ISLAMABAD: The caretaker government has increased the prices of petroleum products by up to Rs20 per litre for the next fortnight amid a rise in global oil rates. The staggering increase will see petrol selling at Rs290.45 and diesel at Rs293.40 per litre.
“Petroleum prices in the international market have increased during the last fortnight. As a result, the consumer prices in Pakistan are also being revised,” the Finance Division said in a statement late Tuesday.
The petrol has been increased by Rs17.50 per litre while high speed diesel (HSD) was hiked by Rs20 per litre. The new fuel prices are effective from August 16 (today).
This is the first price revision of petroleum products after Anwaarul Haq Kakar took the reins of the government as the caretaker prime minister a day ago.
Earlier on August 1, the former Pakistan Democratic Movement (PDM)-led government had announced a massive Rs19 per litre increase in the price of petrol and diesel, which it said was done amid the rising global oil prices.
The announcement was due on July 31, but the government did not issue the new rates as officials tried to maintain or reduce the rates — keeping in view the impact of price hike on inflation-weary people.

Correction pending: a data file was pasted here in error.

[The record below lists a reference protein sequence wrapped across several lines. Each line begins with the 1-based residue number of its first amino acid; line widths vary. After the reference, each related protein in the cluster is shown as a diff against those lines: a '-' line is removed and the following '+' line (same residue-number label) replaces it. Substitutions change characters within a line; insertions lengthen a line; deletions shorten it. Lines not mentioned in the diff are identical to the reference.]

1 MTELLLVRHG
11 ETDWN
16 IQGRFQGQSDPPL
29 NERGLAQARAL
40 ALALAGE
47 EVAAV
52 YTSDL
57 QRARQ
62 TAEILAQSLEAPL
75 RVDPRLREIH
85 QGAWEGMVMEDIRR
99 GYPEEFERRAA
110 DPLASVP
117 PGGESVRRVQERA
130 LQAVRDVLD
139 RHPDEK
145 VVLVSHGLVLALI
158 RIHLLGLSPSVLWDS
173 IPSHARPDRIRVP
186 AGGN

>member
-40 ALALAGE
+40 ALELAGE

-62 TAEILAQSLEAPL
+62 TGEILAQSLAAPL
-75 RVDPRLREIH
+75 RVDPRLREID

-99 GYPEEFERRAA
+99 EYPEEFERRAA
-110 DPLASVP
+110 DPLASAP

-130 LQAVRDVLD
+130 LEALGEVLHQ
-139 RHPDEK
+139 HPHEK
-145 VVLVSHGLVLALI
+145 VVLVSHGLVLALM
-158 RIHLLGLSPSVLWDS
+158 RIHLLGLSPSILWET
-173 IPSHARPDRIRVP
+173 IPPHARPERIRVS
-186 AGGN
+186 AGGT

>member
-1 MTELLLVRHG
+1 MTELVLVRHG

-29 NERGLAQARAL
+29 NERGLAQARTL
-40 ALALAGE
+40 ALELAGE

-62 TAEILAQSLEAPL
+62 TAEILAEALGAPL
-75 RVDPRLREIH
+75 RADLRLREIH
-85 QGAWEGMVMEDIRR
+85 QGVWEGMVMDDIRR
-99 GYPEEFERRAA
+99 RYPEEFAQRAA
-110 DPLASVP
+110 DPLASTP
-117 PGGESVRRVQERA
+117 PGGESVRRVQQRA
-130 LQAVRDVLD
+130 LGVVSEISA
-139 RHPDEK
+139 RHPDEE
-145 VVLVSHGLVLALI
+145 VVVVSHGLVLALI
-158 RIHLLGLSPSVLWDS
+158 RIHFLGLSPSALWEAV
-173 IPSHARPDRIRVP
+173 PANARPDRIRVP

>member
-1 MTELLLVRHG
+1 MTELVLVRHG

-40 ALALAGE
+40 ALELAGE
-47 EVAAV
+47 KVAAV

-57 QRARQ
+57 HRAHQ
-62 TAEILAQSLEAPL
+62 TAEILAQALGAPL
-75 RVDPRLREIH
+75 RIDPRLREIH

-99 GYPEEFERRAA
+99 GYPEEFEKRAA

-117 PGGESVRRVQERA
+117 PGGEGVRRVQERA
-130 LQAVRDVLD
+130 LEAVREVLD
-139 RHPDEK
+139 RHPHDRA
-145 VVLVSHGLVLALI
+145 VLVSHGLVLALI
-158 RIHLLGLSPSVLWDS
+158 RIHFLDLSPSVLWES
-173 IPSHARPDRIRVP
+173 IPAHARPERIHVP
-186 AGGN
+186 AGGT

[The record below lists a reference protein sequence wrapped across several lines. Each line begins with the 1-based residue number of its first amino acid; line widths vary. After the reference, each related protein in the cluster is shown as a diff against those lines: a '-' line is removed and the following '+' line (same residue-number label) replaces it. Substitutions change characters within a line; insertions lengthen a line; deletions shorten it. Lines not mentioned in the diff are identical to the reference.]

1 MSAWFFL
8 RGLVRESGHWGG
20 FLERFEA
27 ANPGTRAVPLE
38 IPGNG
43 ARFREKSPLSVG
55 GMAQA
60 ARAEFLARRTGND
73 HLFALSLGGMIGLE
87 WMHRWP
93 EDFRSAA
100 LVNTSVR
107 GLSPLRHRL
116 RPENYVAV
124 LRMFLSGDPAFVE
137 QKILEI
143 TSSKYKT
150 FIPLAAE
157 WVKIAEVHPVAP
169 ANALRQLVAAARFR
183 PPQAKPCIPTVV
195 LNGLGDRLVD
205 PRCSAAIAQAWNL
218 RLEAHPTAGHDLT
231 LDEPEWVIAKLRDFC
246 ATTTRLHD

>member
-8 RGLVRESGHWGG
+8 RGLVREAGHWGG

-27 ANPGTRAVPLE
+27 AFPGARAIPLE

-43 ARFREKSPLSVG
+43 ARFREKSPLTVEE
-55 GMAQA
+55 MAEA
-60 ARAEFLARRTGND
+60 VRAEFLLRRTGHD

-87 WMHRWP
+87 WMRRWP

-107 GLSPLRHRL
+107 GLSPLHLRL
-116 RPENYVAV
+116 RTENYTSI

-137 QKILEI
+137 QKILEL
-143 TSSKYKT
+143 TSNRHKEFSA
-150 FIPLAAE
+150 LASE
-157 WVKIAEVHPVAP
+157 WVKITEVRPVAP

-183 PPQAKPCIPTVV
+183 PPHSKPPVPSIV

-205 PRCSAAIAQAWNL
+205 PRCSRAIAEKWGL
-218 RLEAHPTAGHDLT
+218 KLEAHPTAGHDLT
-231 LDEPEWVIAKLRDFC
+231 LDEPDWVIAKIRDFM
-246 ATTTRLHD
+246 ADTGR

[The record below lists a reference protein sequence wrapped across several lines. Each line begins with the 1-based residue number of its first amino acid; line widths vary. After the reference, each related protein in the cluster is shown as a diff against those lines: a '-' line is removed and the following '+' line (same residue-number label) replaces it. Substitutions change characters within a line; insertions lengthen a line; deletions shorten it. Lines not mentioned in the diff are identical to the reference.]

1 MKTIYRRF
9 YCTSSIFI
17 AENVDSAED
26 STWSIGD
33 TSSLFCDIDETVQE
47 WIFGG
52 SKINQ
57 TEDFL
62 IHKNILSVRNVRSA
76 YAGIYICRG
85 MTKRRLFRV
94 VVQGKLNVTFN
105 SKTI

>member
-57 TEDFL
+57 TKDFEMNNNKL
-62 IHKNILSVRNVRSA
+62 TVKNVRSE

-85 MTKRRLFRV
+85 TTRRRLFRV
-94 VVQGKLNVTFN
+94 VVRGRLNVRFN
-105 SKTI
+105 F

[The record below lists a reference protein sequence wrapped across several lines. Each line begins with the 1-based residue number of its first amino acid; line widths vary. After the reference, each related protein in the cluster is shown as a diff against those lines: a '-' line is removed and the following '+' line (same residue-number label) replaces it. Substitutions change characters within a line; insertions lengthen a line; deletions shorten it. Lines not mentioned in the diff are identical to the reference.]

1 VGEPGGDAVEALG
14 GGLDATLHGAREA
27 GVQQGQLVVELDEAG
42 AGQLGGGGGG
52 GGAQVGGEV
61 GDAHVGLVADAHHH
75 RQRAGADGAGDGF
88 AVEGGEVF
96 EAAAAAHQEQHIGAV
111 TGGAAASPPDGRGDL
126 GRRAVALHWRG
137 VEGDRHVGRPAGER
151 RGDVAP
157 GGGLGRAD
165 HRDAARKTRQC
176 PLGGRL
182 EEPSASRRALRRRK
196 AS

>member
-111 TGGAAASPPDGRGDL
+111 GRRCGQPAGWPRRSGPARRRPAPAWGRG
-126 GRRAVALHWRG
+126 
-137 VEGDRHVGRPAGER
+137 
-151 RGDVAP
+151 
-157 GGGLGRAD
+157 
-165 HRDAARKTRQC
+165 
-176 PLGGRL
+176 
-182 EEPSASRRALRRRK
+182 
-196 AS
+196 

Ishaq Dar, who made the announcement as the finance minister for the last time as his government dissolved on August 12, said the increase was inevitable as Pakistan had agreed with the IMF on slapping petroleum development levy (PDL) to the rates.
The latest fuel price hike is likely to trigger a fresh wave of inflation in August. Inflation hit a record 38 per cent in May but the State Bank of Pakistan (SBP) decided to keep the key interest rate unchanged at 22 percent amid a nominal decline in inflation last month.
The Monetary Policy Committee (MPC) particularly noted that year-on-year inflation is likely to remain on a downward path over the next 12 months, which implies a significant level of positive real interest rate.
Years of financial mismanagement have pushed Pakistan’s economy to the limit, exacerbated by the Covid-19 pandemic, a global energy crisis and record floods that submerged a third of the country last year.
But Islamabad struck a $3 billion standby deal with the International Monetary Fund (IMF) last month that could provide temporary relief for the country’s ballooning foreign debt. The deal forces the government to scrap a range of subsidies that help the poor but the fuel price hike is largely in line with a rise in oil globally.
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